OEMs are now spending more on semiconductors for wireless devices than for computers.
IHS estimates that wireless chip spending reached $58.6 billion in 2011, an increase of 14.5 percent from $51.2 billion in 2010. Spending for computer chips climbed from $51.8 billion in 2010 to $53.7 billion in 2011. By 2013, wireless chip revenues will be at $72.9 billion while computer semiconductors are expected to nearly stagnate and land at $54.0 billion.
“Among the 10 segments tracked for semiconductor spending, the biggest market share, 24 percent, belonged to the wireless market, spurred by prodigious mobile handset and tablet sales exemplified by the runaway success of Apple’s popular offerings,” said Wenlie Ye, analyst for semiconductor design and spend at IHS. “Wireless will continue to generate the most growth during the next two years. A substantial portion of the segment’s increase will be due to rising tablet sales, although mobile handsets like smartphones will continue to account for the lion’s share of semiconductor segment in the wireless area.”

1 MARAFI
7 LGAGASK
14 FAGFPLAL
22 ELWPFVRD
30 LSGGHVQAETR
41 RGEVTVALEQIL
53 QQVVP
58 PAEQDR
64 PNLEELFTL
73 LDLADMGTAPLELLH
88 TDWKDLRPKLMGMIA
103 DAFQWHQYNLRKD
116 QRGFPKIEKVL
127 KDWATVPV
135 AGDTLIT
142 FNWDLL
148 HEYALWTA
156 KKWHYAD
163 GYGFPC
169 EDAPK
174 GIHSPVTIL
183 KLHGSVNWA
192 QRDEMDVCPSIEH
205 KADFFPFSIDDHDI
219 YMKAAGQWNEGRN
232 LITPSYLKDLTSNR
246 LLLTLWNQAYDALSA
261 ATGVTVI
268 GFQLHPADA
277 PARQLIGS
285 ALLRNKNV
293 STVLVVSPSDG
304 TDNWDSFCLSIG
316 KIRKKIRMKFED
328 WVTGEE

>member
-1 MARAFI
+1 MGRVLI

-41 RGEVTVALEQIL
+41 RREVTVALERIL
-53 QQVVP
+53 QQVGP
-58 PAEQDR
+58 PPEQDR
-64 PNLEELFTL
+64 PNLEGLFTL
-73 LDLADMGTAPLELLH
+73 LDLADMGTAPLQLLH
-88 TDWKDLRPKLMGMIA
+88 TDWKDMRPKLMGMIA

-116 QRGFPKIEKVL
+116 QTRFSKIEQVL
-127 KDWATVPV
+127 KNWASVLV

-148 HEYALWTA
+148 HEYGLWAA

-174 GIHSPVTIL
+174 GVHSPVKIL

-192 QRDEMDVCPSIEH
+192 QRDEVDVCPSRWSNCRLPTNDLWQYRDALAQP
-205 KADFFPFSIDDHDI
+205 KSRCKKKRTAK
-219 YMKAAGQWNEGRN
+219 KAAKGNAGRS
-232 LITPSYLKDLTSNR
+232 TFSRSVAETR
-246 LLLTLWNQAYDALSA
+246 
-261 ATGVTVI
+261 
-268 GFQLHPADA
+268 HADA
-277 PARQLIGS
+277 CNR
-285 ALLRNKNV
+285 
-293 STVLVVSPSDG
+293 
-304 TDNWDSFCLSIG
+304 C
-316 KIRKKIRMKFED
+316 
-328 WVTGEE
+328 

Due to the success of the iPhone and iPad, Apple is spending more on semiconductors than any other company. IHS said that Apple purchased about $4.6 billion in chips in 2011.
“The market for desktops and notebooks has stumbled in the shadow of smartphones and tablets, whose portability and computer-like features have usurped the position of the once-mighty PCs,” Ye said. Samsung was a distant second after Apple with $603.2 million, followed by HTC with $199.2 million. Total semiconductor spending among the industry’s major OEMs for all application markets in 2011 reached $240.6 billion, up approximately 5 percent from $230.1 billion in 2010, IHS said.